The Black Hammer universe has expanded a lot since the debut of the eponymous series back in 2016. The series starring the heroes of Spiral City spawned a number of spin-off miniseries featuring mad scientist supervillains, fighter pilots in World War II, and heroes from the far-flung future, among others. With the main ‘farm story’ having concluded, creator Jeff Lemire is now setting his sights on exploring another area of Spiral City: its dark back alleys.
Skulldigger + Skeleton Boy, Lemire’s forthcoming miniseries set in the Black Hammer universe, is tonally different from any Black Hammer book that’s preceded it. If previous Black Hammer titles were love letters to Silver Age superheroics, war comics of the 1950s, or James Robinson‘s Starman series, then Skulldigger + Skeleton Boy is an homage to the ’80s work of creators like Frank Miller, Klaus Janson, and David Mazzuchelli. Those works eschewed the previously-established tropes of superhero comics and told gritty, “realistic” stories of heroes who didn’t always win, and who didn’t always follow the ‘rules’ of what was traditionally thought of as superheroic.
Joining Lemire for Skulldigger + Skeleton Boy is artist Tonči Zonjić, whose linework evokes Mazzuchelli and Alex Toth while still maintaining his own unique visual flair. The two are a match made in heaven, and I was thrilled to have the opportunity to talk to them about what we should expect from Skulldigger + Skeleton Boy, their influences on the series, and the role the series and characters play in the Black Hammer universe.
Joe Grunenwald: Jeff, before we get into Skulldigger + Skeleton Boy, how have you found the reception to the end of the ‘farm story’? I imagine that must be somewhat bittersweet for you.
Jeff Lemire: I have to be honest, I don’t really read reviews or anything like that, so I don’t really have a clue how the end of the farm story was received. I know I told the story I wanted to, and that’s all I can control, and I am happy with how it ended. It is sad to not be able to keep telling stories with some of those characters any more, but I feel that way about Sweet Tooth, and Royal City, and all of my past stories. You get very attached to your characters and miss them, but you also have to know the best time to stop and move onto new things.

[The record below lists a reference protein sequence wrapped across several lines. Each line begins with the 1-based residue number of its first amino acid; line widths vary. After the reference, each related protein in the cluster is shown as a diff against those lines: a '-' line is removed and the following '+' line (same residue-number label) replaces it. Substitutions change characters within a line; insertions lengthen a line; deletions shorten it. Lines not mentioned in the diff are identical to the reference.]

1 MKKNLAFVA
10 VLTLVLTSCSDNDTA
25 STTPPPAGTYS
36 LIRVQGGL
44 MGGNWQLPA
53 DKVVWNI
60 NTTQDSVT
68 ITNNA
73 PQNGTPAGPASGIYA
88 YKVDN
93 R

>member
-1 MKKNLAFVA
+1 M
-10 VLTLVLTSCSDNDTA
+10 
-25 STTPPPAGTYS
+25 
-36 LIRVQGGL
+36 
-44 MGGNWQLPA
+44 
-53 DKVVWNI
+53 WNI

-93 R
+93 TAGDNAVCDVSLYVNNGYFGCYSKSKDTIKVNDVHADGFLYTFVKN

Grunenwald: Tonči, were you a fan of Black Hammer before you came on board for Skulldigger + Skeleton Boy? What excited you about working on this project?
Tonči Zonjić: I think I’m still a bit behind because it’s a big universe by now, but I had read the first 450 or so pages of Black Hammer in one go and was on board even before hearing that this story expands on that world, jumps ahead to the nineties to ‘riff’ on some classic comics favorites, and is, without spoiling anything, more grim than what we’ve seen so far. I liked the sound of that.
Grunenwald: All of the Black Hammer tie-in series have felt very distinct from each other and from the main series, and Skulldigger + Skeleton Boy continues that trend. Jeff, you mentioned in your Twitter AMA that you intended this series as your take on ‘80s street-level comics, and the first issue evokes that era remarkably. It almost felt like reading Batman: Year One or Daredevil from that era. For both of you, what kind of preparation or research did you do before you began work on this series?
Lemire: I didn’t need much research, because that era of comics is ingrained in me so deeply. As a child of the ’80s, Frank Miller’s work was so formative for me, it is hard to separate it out from how and when I learned to start tell stories and draw comics. So those comics were really the guide post here, or at least our jumping off point for Skulldigger, but where we go from here will be pretty unique, I think.